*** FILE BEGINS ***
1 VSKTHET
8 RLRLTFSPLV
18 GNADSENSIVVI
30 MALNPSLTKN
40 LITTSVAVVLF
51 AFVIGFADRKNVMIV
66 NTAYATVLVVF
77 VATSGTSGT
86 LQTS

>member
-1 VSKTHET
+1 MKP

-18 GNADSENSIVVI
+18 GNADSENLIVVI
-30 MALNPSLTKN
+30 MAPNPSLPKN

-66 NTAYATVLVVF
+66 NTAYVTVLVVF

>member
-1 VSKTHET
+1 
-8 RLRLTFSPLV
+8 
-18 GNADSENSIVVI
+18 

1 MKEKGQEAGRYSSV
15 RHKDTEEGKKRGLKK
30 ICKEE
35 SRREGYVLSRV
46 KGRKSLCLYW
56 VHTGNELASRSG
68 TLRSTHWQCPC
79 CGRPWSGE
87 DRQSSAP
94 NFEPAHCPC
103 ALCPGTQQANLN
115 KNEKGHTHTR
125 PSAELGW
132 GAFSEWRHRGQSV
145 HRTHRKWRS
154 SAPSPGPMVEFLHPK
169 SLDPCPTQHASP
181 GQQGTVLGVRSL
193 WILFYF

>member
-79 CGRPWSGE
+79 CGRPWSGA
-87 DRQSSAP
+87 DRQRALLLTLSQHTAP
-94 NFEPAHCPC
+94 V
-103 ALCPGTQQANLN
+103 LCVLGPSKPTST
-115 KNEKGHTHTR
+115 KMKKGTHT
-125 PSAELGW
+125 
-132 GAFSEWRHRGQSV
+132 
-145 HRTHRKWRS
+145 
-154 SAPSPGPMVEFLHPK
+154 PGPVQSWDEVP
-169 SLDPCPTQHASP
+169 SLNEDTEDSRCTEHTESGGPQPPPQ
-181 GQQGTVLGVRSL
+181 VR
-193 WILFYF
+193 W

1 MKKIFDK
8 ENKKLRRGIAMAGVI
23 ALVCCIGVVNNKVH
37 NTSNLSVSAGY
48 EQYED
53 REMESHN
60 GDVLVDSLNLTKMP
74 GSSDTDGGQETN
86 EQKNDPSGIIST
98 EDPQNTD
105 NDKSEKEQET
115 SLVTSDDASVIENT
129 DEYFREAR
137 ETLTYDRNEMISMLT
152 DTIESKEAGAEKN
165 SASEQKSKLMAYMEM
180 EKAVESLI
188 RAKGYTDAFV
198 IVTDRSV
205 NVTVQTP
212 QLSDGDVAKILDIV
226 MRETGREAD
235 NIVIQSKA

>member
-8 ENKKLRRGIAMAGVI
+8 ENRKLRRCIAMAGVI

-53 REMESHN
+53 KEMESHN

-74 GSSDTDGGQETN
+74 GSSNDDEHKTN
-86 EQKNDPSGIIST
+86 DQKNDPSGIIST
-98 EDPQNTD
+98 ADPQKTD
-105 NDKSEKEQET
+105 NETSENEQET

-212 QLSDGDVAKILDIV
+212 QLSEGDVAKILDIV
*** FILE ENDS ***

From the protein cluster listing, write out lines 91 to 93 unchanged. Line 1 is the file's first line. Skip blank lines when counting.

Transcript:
226 MRETGREAD
235 NIVIQSKA

>member